Cameroon Genocide Sparked by the English Language

A deadly conflict in Cameroon sparked by increasing tensions between English and French-speaking populations has displaced at least 160,000 people inside Cameroon, and more than 21,000 have fled to Nigeria, where they lack shelter and food. What began as a request for English to be used in the courtrooms and public schools of the country’s two anglophone regions has escalated into a crisis, calling for secession and the creation of a new country, which they want to call Ambazonia.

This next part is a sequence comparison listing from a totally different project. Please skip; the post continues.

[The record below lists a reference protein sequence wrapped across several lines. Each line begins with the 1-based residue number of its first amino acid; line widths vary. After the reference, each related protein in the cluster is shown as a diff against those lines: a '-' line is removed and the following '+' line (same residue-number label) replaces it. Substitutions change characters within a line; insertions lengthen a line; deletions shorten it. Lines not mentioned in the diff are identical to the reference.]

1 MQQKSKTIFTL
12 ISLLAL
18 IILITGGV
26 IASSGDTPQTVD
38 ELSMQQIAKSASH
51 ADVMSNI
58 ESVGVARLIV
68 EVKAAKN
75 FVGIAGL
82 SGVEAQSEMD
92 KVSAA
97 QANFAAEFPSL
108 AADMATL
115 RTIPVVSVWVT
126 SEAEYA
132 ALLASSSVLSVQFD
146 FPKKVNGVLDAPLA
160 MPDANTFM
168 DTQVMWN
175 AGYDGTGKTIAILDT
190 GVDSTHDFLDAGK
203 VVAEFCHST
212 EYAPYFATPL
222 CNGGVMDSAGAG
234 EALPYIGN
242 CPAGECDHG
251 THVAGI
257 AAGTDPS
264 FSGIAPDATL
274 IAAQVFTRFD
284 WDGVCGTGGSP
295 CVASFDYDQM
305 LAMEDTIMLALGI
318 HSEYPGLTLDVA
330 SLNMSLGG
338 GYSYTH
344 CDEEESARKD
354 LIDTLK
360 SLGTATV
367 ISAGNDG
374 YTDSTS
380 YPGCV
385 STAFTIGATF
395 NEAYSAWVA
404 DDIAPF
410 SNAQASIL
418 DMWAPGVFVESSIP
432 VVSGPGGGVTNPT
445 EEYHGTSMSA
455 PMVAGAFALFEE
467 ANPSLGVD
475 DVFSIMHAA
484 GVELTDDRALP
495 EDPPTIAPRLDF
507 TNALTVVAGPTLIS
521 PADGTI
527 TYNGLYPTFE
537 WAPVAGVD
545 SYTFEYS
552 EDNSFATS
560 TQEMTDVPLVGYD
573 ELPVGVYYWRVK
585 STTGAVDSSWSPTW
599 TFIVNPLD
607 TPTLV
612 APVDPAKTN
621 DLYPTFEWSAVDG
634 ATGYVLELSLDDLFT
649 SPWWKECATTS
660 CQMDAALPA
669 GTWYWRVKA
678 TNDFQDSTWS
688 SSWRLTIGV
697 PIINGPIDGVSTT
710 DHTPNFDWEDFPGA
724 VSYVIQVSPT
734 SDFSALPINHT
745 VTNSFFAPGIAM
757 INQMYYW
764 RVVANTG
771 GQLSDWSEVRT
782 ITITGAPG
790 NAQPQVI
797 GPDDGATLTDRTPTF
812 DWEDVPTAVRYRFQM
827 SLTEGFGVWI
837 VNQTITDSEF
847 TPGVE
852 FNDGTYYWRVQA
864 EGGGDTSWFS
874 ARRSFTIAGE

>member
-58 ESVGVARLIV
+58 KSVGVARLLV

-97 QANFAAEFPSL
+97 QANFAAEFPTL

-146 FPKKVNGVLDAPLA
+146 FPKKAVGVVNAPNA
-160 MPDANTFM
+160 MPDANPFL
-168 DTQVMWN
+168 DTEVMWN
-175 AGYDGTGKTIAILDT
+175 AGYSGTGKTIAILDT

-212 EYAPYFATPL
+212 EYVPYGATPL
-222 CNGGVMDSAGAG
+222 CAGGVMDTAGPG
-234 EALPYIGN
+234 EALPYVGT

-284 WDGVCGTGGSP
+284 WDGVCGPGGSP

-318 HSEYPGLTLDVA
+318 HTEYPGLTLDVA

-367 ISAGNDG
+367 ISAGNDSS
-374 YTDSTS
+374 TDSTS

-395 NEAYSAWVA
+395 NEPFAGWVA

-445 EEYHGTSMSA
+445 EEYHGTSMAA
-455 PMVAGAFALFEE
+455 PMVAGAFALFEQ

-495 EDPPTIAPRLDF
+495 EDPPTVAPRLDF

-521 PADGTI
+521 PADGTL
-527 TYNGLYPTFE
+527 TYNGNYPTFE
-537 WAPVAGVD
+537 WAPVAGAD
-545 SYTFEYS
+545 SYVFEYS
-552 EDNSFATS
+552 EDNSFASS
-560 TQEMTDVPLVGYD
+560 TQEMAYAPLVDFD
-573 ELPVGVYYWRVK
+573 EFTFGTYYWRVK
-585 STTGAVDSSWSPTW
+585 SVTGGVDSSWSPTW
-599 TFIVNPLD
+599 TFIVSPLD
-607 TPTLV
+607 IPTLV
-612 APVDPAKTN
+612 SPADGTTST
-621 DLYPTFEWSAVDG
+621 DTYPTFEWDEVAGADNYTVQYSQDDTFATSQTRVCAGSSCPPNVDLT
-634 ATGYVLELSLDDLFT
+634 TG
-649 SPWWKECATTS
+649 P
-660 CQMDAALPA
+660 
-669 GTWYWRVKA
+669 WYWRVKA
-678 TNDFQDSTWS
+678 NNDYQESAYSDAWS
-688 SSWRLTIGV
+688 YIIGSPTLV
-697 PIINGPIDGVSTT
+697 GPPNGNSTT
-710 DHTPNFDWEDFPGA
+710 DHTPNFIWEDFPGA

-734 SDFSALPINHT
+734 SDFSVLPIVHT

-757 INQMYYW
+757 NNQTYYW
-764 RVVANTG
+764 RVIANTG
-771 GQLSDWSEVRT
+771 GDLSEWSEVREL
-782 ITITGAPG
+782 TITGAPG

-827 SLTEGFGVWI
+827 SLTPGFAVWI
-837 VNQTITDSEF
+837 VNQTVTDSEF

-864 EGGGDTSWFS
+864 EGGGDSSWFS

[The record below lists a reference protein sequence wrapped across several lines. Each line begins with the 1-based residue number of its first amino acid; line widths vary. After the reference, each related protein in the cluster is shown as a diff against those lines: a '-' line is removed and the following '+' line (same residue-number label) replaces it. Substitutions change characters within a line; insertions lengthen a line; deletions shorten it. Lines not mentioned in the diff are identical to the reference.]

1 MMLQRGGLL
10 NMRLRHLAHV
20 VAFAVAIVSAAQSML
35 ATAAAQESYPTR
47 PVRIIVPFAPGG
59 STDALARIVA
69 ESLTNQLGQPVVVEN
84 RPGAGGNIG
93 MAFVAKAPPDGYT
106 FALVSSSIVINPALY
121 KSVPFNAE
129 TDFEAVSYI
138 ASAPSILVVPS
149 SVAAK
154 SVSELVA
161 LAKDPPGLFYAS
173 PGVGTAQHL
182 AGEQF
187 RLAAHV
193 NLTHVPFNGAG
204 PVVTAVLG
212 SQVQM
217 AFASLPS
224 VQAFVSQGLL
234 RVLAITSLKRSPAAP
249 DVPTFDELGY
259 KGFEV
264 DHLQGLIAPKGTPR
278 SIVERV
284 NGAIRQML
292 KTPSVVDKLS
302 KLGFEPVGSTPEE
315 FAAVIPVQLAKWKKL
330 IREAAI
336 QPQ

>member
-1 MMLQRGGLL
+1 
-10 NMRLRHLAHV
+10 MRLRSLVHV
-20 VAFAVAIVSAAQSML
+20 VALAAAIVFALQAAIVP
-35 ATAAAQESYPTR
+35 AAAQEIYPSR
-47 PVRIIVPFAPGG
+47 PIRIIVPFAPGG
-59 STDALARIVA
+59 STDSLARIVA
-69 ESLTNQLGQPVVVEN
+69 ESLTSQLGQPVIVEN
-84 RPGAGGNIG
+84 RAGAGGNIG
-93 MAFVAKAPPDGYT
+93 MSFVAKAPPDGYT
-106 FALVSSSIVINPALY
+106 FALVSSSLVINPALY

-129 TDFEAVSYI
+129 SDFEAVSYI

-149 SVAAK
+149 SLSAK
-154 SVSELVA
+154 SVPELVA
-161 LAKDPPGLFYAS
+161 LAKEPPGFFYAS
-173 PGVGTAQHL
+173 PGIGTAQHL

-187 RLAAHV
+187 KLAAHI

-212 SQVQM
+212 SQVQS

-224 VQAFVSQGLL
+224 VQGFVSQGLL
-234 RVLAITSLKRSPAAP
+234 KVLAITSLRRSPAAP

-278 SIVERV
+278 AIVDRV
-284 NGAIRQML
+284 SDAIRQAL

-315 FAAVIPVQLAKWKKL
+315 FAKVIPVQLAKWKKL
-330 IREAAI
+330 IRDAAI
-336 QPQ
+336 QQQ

Although French and English are both official languages in the central African country, English speakers complain of policies they say discriminate against them, particularly in the education and judicial systems. In 2017, the Cameroon Anglophone Civil Society Consortium began Operation Ghost Town, a call for the shutdown of schools in the English-speaking south-west and north-west provinces. In response, the government arrested anglophone leaders, blocked the internet for months and installed a curfew in a series of repressive measures that became deadly when at least 40 were reportedly killed during massive demonstrations in September. 


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